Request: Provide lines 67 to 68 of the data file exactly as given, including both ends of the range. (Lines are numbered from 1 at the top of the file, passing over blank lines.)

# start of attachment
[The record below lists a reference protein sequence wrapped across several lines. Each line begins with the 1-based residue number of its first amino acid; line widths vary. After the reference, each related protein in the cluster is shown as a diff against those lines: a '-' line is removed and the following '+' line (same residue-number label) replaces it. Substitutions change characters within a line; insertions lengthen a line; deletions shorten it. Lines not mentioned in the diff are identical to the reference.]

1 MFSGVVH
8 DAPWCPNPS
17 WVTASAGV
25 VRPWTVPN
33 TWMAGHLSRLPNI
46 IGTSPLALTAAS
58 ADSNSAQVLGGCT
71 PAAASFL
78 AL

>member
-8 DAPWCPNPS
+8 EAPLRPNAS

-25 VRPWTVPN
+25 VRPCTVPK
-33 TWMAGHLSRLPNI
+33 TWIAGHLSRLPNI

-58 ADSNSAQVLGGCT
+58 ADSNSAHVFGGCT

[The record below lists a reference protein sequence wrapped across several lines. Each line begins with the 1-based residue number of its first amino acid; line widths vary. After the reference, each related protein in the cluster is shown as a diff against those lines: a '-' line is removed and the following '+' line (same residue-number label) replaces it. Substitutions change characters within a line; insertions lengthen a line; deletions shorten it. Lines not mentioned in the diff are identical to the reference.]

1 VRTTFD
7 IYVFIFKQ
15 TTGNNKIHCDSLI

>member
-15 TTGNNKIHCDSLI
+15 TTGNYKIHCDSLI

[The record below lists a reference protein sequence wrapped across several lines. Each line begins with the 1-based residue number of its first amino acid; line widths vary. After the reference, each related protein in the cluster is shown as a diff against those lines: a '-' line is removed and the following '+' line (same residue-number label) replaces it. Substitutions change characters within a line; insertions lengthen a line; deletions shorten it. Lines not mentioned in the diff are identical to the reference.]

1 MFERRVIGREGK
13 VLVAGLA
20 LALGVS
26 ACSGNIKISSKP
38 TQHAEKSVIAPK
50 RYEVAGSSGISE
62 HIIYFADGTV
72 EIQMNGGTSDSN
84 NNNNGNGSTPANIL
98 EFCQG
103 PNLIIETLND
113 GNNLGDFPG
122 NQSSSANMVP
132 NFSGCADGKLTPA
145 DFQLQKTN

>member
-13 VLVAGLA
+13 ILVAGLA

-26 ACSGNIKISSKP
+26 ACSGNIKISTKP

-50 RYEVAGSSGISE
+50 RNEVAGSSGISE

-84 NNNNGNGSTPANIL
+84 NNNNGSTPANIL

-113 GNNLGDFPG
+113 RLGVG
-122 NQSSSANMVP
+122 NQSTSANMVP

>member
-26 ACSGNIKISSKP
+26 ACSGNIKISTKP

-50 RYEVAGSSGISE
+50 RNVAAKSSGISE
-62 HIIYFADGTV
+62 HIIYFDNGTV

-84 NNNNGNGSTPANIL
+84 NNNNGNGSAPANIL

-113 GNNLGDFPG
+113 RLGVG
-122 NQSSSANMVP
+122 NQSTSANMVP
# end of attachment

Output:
-122 NQSSSANMVP
+122 NQSTSANMVP